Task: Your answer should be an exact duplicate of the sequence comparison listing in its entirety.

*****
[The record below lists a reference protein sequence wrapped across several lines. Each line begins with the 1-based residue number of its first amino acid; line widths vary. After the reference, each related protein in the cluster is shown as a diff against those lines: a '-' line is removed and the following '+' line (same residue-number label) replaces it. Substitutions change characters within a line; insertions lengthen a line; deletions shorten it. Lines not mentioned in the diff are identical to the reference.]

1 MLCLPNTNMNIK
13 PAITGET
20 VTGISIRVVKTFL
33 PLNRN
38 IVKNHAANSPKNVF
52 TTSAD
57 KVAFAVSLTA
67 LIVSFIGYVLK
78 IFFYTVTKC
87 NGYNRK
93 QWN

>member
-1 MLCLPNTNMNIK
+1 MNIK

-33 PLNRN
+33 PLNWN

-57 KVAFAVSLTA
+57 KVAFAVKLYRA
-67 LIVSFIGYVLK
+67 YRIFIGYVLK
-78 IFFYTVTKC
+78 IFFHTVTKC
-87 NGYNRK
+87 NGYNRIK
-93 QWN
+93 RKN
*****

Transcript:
[The record below lists a reference protein sequence wrapped across several lines. Each line begins with the 1-based residue number of its first amino acid; line widths vary. After the reference, each related protein in the cluster is shown as a diff against those lines: a '-' line is removed and the following '+' line (same residue-number label) replaces it. Substitutions change characters within a line; insertions lengthen a line; deletions shorten it. Lines not mentioned in the diff are identical to the reference.]

1 MLCLPNTNMNIK
13 PAITGET
20 VTGISIRVVKTFL
33 PLNRN
38 IVKNHAANSPKNVF
52 TTSAD
57 KVAFAVSLTA
67 LIVSFIGYVLK
78 IFFYTVTKC
87 NGYNRK
93 QWN

>member
-1 MLCLPNTNMNIK
+1 MNIK

-33 PLNRN
+33 PLNWN

-57 KVAFAVSLTA
+57 KVAFAVKLYRA
-67 LIVSFIGYVLK
+67 YRIFIGYVLK
-78 IFFYTVTKC
+78 IFFHTVTKC
-87 NGYNRK
+87 NGYNRIK
-93 QWN
+93 RKN